Subject: Changing face of Timor Leste-RI border
Saturday, August 15, 2009 7:32 PM
SpecialReport: Changing face of Timor Leste-RI border
Sat, 08/15/2009 1:36 PM | Special Report
Since Timor Leste (formerly East Timor) voted for independence from Indonesia 10 years ago, during a UN-sponsored referendum in 1999, Jakarta's interest in development along the border areas has continued to increase.
This has occurred despite frequent complaints over technical problems, such as disruptions to communication equipment at Indonesian military (TNI) posts in Oepoli, Aplala and Napan, which border with Oecusi district in Timor Leste.
The Pancasila eagle coat of arms installed over the border entrance gateway that reads "Welcome to Indonesia" has not lost its glory.
However, the condition of the border crossing is vastly different from a decade ago.
The makeshift barracks accommodating border security troops have been refurbished into a grand building.
The floor, which was previously made out of dirt, has now been paved with ceramic tiles.
A number of supporting facilities, such as immigration, customs and animal and plant quarantine posts, as well as the police posts, have been refurbished, apart from the barracks that once housed 650 TNI personnel.
"All the buildings were built by the central government," said Wirasakti 161 Kupang military commander Col. Dodi Usodo Hargo.
The smiling faces and the polite greetings of officers working at the border entry point are another sign of the changes the area has experienced.
"Previously, the situation in Mota'ain was eerie, but now the situation is very different," said a missionary from Mota'ain, East Timor.
The condition along the 300-km border is becoming more conducive to security.
"I often communicate with officers from the Policia Patrolha Fronteiras (East Timor border police)," said TNI border security force commander Lt. Col. Yunianto.
However, CIS director Winston Rondo said that he thought something was missing from the peaceful relations in the border area - namely a humanistic approach to border control.
"Previously, family gatherings were common on the border, but now they have been prohibited due to illegal levies," said Winston.
Consequently, family gatherings have become covert meetings along the border, with people often using secret paths to meet up with family members that live on either side.
Winston said it would be better if the TNI saw the border as a peaceful zone.
"I always say, don't let tensions run high as it could complicate things. Why don't they let people cross by paying US$5, when a family member is sick for example," he said.
A simple fee could have helped facilitate economic activity in the area, especially in June and August, when former Timor Leste refugees from shelter camps crossed over to Timor Leste to harvest coffee.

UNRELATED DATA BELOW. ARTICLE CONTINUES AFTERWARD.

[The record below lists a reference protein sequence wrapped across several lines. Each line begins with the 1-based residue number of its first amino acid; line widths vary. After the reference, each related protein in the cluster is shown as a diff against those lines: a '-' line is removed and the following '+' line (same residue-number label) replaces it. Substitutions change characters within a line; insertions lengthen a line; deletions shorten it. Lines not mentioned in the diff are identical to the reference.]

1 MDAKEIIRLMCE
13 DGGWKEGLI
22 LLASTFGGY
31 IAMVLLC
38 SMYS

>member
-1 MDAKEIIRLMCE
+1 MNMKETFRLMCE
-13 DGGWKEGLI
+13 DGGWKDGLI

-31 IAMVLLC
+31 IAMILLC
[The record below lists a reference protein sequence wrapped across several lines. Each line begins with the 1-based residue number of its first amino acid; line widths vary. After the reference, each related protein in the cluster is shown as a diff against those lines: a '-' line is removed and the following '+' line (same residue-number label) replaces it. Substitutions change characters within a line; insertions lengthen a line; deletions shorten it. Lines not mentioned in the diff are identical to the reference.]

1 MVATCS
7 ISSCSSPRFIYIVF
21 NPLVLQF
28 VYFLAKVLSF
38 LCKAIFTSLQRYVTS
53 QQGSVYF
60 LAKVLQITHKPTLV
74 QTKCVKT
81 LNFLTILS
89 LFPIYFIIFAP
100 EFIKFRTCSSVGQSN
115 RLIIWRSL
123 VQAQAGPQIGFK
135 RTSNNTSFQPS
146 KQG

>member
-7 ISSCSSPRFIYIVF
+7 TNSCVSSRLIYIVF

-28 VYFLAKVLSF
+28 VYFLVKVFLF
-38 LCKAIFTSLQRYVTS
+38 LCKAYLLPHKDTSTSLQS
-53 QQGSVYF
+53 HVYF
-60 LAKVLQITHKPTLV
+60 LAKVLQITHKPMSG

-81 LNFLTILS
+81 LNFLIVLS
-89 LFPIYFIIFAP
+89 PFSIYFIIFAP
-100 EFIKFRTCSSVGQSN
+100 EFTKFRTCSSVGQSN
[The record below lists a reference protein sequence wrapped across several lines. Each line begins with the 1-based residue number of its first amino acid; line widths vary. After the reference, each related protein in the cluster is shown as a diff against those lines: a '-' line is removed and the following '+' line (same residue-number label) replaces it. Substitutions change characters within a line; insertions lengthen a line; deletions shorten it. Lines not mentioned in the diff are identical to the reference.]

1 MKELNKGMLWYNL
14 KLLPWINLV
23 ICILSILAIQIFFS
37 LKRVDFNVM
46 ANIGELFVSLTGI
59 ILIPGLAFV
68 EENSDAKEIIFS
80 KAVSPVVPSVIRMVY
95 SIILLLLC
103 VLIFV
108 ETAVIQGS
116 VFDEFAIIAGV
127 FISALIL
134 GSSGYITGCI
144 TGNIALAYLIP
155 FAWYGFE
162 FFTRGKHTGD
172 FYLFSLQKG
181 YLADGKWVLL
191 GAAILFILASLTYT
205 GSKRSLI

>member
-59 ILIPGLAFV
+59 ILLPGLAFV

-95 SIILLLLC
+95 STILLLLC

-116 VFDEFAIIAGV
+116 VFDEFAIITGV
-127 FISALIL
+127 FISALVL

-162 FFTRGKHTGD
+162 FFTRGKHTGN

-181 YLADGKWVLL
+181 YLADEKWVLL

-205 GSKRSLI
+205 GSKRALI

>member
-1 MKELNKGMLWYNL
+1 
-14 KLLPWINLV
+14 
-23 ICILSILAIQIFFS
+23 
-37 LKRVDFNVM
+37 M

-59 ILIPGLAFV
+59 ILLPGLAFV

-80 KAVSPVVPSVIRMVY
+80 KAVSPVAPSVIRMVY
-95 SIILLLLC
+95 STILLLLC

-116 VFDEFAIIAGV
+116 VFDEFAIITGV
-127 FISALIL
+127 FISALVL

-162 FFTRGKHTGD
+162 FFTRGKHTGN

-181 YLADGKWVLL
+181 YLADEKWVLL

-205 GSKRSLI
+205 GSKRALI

During the period, the activity was carried out illegally on covert paths.
Unlike Winston, local resident Picing Palu, saw Mota'ain as a place to earn money.
He decided not to migrate to Dili, Timor Leste, with his wife and two children and to instead pursue the economic potential of the area.
"The *economic* situation is lively. Business would be good if you could open a kiosk because most of the kiosks here are located outside the neutral zone," he said.
Equipped with just a small amount of capital from his hometown, Picing started a business selling basic necessities that has become a thriving enterprise.
"I have to go to Atambua every week to buy goods to meet the needs of people crossing the border," he said.
He keeps part of the profits for growth and future investment.
He also bought a 400 square-meter plot of land located just 20 meters from the border post.
Picing has built a kiosk and a home on the plot and earns a daily profit of between Rp 300,000 and Rp 400,000, from selling various household goods, such as instant food, canned drinks, videos, cds and cell phone vouchers.
"On a good day, I can earn Rp 1 million in profit," he said.
When The Jakarta Post visited the Mota'ain border town recently, dozens of people crossing the border from the Philippines, Portugal and Indonesia were buying their basic necessities from Picing.
The presence of the Mota'ain border gateway has also become a source of income for dozens of teenage school dropouts living in the area.
Equipped with a cart only, they can earn between Rp 100,000 and Rp 300,000 per day acting as porters, earning between Rp 10,000 and Rp 50,000 each way. While those serving foreign citizens are usually paid in dollars.
"Each of us can usually bring home more than Rp 100,000 working on busy days," said Okto Bere, 27, a porter.
He said he used the money for living expenses and the needs of his daughter in Atambua.